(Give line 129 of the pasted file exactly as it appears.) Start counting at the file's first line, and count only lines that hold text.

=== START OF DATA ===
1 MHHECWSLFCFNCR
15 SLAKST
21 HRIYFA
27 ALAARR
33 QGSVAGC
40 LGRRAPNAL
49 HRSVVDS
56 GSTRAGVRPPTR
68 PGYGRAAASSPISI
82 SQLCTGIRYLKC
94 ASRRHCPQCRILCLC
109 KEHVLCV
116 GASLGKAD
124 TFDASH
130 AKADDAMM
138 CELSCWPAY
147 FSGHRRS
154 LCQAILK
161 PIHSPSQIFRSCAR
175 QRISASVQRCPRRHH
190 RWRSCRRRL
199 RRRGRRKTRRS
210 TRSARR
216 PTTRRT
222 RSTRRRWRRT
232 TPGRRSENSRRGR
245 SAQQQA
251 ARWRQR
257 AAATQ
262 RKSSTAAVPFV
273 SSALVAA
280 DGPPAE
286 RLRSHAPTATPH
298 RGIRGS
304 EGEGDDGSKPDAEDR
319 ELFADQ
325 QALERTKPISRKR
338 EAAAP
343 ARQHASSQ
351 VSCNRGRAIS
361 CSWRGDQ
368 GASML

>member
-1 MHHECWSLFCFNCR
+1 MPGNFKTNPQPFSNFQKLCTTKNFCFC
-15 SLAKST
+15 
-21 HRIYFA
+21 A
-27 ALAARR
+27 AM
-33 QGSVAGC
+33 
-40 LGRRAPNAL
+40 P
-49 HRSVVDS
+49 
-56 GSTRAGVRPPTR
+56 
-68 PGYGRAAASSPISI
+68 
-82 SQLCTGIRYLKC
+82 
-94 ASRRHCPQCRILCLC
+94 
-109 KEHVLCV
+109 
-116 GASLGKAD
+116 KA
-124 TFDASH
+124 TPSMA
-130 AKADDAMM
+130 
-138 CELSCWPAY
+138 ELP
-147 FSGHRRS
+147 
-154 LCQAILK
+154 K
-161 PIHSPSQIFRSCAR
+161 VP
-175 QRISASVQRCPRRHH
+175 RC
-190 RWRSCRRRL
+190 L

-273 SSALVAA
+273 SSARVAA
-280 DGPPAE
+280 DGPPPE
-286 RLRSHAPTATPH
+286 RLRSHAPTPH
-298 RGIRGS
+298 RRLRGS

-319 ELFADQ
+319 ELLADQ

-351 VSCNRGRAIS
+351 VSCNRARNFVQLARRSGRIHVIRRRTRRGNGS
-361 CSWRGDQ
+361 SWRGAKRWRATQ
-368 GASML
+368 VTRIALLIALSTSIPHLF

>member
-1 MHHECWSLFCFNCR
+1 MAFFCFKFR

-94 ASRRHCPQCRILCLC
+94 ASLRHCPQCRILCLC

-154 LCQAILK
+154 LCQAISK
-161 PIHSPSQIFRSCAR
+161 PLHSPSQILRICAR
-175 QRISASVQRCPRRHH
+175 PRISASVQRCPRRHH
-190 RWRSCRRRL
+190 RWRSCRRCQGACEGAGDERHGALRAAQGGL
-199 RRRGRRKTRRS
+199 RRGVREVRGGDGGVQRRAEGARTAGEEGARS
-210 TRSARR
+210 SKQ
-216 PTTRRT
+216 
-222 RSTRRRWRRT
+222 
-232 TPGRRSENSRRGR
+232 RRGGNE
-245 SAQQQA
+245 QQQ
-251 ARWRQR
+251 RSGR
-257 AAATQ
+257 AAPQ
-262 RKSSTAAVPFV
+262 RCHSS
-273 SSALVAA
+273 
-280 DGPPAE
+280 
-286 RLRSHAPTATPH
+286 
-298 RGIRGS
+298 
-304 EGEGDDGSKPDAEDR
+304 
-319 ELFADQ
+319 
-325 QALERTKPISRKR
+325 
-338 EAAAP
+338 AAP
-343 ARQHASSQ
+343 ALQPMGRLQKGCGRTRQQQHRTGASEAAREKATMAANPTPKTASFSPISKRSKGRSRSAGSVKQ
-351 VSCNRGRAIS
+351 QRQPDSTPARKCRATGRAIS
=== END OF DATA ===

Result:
-257 AAATQ